Immunogenetics & Transplantation
The HLA and Immunogenetics Laboratory at Cedars-Sinai supports the Blood and Marrow Transplant Program and all of the solid organ transplant programs of Cedars-Sinai. The lab performs serologic, molecular and flow cytometric assays for HLA typing, antibody screening and donor and recipient cross-matching for transplanting solid organs. High-resolution sequencing and engraftment assays are performed for the purposes of bone marrow transplantation.
The recipient is typed by high-resolution serology and by intermediate resolution molecular methods when necessary for Class I using PCR-SSP to ensure proper assignment and rule out null alleles. For Class II, PCR-SSP is routinely performed. All WHO-defined alleles can be detected.
Donors are typed according to the same strategy used for recipient typing. The degree of match is always reported to help the transplant physicians choose the best-matched donor. For living donors, several donors may be typed to determine which is the best match.
Recipient Antibody Screening
To determine whether a potential recipient has preformed antibodies to potential donors, several tests are performed. A quick screen is a short antibody screen designed to give a rough approximation of the percent panel reactive antibody (PRA). This is done to list the patient on the national waitlist. An autoantibody test is also performed to see if the patient has antibodies to their own cells. An antibody screen and identification is also performed against a full panel to determine what the actual PRA is and which exact antibodies are present, if any. This predicts how difficult it will be to find a donor who is compatible with the patient.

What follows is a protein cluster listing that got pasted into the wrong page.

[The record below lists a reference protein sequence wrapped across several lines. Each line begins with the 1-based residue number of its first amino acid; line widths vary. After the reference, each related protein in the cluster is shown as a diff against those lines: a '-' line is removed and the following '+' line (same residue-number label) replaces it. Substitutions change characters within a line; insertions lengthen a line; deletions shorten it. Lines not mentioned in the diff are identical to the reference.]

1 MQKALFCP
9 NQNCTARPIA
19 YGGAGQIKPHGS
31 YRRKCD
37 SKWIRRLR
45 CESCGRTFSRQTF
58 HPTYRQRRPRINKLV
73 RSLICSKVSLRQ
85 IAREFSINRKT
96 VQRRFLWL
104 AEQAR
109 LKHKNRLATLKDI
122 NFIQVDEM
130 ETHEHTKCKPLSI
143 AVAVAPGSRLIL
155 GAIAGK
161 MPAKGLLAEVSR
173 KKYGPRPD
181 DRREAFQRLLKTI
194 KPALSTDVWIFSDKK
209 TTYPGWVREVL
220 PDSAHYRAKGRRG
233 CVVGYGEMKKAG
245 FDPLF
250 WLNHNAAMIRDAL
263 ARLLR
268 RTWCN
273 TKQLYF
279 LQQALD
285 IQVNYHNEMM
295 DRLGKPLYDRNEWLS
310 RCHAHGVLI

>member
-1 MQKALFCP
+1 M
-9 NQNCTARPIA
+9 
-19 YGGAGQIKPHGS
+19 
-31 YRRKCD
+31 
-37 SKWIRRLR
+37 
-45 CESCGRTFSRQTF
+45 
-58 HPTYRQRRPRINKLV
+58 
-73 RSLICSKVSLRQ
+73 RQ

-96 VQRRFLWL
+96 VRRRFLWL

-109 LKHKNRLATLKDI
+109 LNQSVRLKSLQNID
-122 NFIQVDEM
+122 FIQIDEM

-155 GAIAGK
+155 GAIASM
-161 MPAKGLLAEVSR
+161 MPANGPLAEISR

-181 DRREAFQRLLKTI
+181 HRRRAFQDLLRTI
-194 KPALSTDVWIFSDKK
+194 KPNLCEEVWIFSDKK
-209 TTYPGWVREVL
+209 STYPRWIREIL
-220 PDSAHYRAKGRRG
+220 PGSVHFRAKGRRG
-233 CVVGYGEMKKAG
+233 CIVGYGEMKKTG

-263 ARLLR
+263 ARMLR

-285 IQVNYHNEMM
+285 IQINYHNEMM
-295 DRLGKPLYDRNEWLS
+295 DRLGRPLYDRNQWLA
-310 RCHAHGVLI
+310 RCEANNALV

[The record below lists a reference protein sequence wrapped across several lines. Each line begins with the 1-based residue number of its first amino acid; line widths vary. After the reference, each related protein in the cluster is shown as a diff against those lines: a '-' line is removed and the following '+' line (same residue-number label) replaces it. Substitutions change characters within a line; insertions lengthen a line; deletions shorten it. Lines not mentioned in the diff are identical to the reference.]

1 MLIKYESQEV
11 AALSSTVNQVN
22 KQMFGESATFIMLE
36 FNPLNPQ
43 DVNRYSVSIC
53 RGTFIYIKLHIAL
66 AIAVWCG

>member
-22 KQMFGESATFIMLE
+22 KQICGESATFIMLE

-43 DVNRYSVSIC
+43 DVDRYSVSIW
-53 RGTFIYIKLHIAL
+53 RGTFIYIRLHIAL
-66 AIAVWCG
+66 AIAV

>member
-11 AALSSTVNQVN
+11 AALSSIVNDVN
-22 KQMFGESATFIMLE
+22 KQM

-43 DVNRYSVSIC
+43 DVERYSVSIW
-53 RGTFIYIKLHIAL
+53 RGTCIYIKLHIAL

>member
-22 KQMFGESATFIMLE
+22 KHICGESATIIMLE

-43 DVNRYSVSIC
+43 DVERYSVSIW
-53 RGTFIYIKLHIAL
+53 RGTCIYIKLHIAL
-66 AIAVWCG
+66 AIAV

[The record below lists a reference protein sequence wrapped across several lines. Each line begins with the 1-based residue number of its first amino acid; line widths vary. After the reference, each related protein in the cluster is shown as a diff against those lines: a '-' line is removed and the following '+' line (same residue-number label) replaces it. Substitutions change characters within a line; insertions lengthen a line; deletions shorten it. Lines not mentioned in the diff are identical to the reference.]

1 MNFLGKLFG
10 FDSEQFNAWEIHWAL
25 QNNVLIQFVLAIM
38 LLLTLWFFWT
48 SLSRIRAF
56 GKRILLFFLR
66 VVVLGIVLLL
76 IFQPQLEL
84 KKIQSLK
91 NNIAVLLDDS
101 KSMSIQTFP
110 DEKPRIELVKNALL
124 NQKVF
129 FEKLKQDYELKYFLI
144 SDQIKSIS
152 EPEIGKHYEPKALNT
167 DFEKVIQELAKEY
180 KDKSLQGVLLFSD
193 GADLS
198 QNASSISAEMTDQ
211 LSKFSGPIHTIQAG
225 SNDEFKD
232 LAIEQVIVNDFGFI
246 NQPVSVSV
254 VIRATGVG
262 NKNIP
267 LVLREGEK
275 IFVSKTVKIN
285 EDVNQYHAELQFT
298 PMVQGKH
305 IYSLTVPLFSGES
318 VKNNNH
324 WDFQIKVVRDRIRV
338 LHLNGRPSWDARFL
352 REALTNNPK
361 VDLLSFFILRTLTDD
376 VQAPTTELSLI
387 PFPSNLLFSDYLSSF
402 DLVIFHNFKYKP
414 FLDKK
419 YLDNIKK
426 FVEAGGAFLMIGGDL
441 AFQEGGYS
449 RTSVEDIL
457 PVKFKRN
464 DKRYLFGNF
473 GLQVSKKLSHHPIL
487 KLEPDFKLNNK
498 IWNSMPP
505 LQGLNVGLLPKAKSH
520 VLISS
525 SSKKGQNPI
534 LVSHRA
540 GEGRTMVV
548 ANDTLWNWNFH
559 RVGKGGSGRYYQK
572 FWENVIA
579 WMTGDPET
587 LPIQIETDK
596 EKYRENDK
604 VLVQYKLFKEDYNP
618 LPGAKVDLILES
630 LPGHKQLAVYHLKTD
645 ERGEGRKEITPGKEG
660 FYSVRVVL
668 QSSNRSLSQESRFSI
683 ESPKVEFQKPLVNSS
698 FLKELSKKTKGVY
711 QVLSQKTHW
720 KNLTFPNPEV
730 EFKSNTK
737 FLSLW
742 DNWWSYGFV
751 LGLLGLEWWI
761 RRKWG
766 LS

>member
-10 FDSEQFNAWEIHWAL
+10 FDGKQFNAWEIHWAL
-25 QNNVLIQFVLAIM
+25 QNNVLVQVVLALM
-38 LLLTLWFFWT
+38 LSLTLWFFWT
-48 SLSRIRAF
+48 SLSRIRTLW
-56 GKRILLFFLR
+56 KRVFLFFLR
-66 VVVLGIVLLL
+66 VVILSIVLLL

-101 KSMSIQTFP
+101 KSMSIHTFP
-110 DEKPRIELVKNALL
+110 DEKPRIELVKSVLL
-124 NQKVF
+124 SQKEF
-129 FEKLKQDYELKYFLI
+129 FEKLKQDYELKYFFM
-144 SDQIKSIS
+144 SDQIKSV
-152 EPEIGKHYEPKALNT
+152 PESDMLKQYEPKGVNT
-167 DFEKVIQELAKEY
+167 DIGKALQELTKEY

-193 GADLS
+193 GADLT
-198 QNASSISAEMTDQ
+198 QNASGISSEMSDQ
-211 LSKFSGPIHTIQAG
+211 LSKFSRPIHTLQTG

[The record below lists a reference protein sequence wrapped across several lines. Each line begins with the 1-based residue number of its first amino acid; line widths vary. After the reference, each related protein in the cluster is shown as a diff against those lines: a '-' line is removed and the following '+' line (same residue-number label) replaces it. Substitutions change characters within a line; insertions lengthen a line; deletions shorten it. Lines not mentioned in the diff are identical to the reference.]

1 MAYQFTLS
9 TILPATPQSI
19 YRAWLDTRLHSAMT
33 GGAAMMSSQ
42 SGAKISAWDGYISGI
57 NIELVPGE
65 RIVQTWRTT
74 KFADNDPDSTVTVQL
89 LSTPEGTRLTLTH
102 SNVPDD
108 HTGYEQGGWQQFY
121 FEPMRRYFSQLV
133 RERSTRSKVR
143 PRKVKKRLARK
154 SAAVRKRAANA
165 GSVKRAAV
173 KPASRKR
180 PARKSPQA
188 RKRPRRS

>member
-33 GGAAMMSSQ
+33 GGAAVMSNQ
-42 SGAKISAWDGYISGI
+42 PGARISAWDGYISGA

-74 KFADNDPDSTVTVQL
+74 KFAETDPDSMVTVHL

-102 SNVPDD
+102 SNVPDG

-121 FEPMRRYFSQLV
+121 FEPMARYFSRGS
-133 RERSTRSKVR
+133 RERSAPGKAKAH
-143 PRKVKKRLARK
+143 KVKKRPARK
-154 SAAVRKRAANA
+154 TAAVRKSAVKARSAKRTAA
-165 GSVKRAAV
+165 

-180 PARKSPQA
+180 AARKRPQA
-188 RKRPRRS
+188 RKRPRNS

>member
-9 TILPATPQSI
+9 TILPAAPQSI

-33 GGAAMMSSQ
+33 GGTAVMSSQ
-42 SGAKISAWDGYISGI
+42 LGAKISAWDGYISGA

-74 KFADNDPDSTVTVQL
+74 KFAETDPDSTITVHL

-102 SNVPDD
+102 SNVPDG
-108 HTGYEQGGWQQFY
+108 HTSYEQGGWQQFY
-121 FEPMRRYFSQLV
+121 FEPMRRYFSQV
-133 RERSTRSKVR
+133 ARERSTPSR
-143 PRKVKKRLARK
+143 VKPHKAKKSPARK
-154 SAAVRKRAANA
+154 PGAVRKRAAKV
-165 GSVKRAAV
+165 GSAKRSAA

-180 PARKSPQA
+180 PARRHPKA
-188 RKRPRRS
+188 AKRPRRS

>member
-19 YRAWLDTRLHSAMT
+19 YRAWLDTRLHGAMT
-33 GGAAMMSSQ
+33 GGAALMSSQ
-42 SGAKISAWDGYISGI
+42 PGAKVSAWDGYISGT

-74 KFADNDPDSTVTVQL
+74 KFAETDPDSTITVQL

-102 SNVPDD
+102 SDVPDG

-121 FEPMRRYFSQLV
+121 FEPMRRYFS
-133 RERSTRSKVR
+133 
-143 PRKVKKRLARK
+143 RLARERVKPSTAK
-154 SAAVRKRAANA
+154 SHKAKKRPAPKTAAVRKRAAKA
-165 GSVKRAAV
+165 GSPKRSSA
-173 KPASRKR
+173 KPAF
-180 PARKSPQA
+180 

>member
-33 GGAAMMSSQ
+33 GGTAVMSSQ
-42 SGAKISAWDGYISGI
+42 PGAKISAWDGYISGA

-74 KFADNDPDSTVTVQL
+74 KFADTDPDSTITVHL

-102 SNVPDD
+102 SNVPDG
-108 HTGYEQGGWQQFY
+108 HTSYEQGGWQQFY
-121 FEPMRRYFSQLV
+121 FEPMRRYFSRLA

Donor and Recipient Cross-Matching
Once a donor is selected and found to be available or if a cadaver donor is selected, serum from the recipient is cross-matched with the donor cells by flow cytometry and cytotoxicity to determine compatibility. Several serum dates may be used to assure that the patient does not have antibody currently or historically. To find the best potential living donor, several such cross-matches may be done, one set for each potential donor.
Special in Vitro IVIG Testing
Special prognostic testing with intravenous gamma globulin (IVIG), not available anywhere else in the United States, is performed in this laboratory. This testing allows the prediction of highly sensitized patients who would benefit from treatment with IVIG, rendering them more likely to receive a transplant than those who do not benefit from the treatment.